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The development of new treatments for pancreatic cancer is set to be transformed by a network of clinical trials, aiming to find the right trial for the right patient, after a £10 million investment from Cancer Research UK.
"I believe we’re on the cusp of making some incredible advances which will provide therapeutic options to help people affected by this terrible disease." - Prof Andrew Biankin
The investment will support the PRECISION Panc* project which aims to develop personalised treatments for pancreatic cancer patients, improving the options and outcomes for a disease where survival rates have remained stubbornly low.
Professor Andrew Biankin (link is external) at the University of Glasgow, who has pioneered the project along with researchers across the UK**, aims to speed up recruitment and enrolment of pancreatic cancer patients to clinical trials that are right for the individual patient.
The researchers will use the molecular profile of each individual cancer to offer patients and their doctor a menu of trials that might benefit them.
The first wave of research will establish the best way to collect and profile patient tissue samples. Each patient will have up to five samples taken from their tumour at diagnosis for analysis at the University of Glasgow.
The results will guide clinical trial options in the future.
The three trials*** planned as part of this initiative will recruit a total of 658 patients from a number of centres across the UK – with the scope to add more trials in the future. Patients may also be helped onto suitable clinical trials that are already up and running.
Professor Andrew Biankin, a Cancer Research UK pancreatic cancer expert at the University of Glasgow, said: “PRECISION Panc aims to transform how we treat pancreatic cancer by matching the right treatment to the right patient.
“Because the disease is so aggressive, patients may receive no treatment at all or if they are given an option it will be for just one line of treatment, so it’s essential that the most suitable treatment is identified quickly. It’s important we offer all patients the opportunity to be part of research alongside their standard care.”
The programme will ensure discoveries from the lab rapidly reach patients, and that data from clinical trials feed back into research of the disease.
Cancer Research UK’s investment will support two of the three clinical trials, preclinical work, assay development, biomarker work and the huge amount of molecular sequencing.
The charity’s funding will also provide overarching support though project management, funding staff, and a steering committee.
Professor Biankin added: “PRECISION Panc has been developed over the course of three years through the unwavering commitment of pancreatic clinicians and researchers who see that the patients deserve much more than is currently available to them. I’m fully committed to this project and I believe we’re on the cusp of making some incredible advances which will provide therapeutic options to help people affected by this terrible disease.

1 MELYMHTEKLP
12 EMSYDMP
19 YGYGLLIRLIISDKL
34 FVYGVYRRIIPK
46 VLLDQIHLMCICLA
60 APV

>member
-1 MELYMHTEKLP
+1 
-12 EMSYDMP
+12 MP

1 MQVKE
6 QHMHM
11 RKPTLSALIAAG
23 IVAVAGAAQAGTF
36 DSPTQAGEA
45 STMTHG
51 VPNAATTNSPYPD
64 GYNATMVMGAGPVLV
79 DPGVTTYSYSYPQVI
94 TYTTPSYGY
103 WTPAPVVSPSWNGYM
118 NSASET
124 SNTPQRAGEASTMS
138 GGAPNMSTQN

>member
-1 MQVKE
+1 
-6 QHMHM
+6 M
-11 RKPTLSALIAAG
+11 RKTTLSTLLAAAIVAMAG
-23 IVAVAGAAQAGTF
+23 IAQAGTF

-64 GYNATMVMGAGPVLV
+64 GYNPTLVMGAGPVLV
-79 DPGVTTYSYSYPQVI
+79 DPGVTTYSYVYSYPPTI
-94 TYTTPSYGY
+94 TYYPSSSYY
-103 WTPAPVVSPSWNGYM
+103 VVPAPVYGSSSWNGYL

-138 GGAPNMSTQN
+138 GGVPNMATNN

“Without Cancer Research UK and their vision for cancer precision medicine, and the commitment of the other stakeholders, we couldn’t get PRECISION Panc up and running.”
Dr Ian Walker, Cancer Research UK’s director of clinical research, said: “This ambitious project marks a new era for pancreatic cancer. Little progress has been made in outcomes for pancreatic cancer patients over the last 40 years, and we believe that PRECISION Panc will reshape how we approach treatment development.
“Cancer Research UK is determined to streamline research, to find the right clinical trial for all pancreatic cancer patients and to ensure laboratory discoveries have patient benefit.”
Read more on our blog: http://scienceblog.cancerresearchuk.org/2017/03/24/giving-pancreatic-cancer-patients-better-opportunities-to-join-clinical-trials/
For media enquiries please contact the Cancer Research UK press office on +44 203 469 8300 or, out-of-hours, the duty press officer on +44 7050 264 059.
Notes to Editor
**Joint Lead Applicants: Professor Andrew Biankin, University of Glasgow; Professor Owen Sansom, Cancer Research UK Beatson Institute; Professor Jeff Evans, Cancer Research UK Glasgow Clinical Trials Unit; Professor Juan Valle, University of Manchester, Professor Caroline Dive, Cancer Research UK Manchester Institute, Dr Claus Jorgensen, Cancer Research UK Manchester Institute, Dr Christopher Lord, The Institute for Cancer Research, Dr Eric O’Neill, Cancer Research UK/Medical Research Council Oxford Institute for Radiation Oncology, Professor Duncan Jodrell, Cancer Research UK Cambridge Institute
PRECISION Panc has also received funding and support from the University of Glasgow, Celgene, Wellcome Trust, Chief Scientist’s Office, Scottish Genomes Partnership, MRC/ESPRC Glasgow Molecular Pathology Node, NHS Scotland, The Howat Foundation, Pancreatic Cancer UK, The Scottish Precision Medicine Ecosystem/Stratified Medicine Scotland Innovation Centre, AstraZeneca/MedImmune, NCRI and ECMC
***Three trials include
PRIMUS 001: Cancer Research UK and Celgene funded. Drug from Celgene. A trial for patients with advanced disease comparing FOLFOX-A (FOLFOX and nab-paclitaxel) versus GA (gemcitabine and nab-paclitaxel (SOC).
PRIMUS 002: Cancer Research UK and Celgene funded. Drug from Celgene. For patients where their disease can be surgically removed.
PRIMUS 003: Supported by AstraZeneca/Medimmune. Immunotherapy for patients with advanced disease.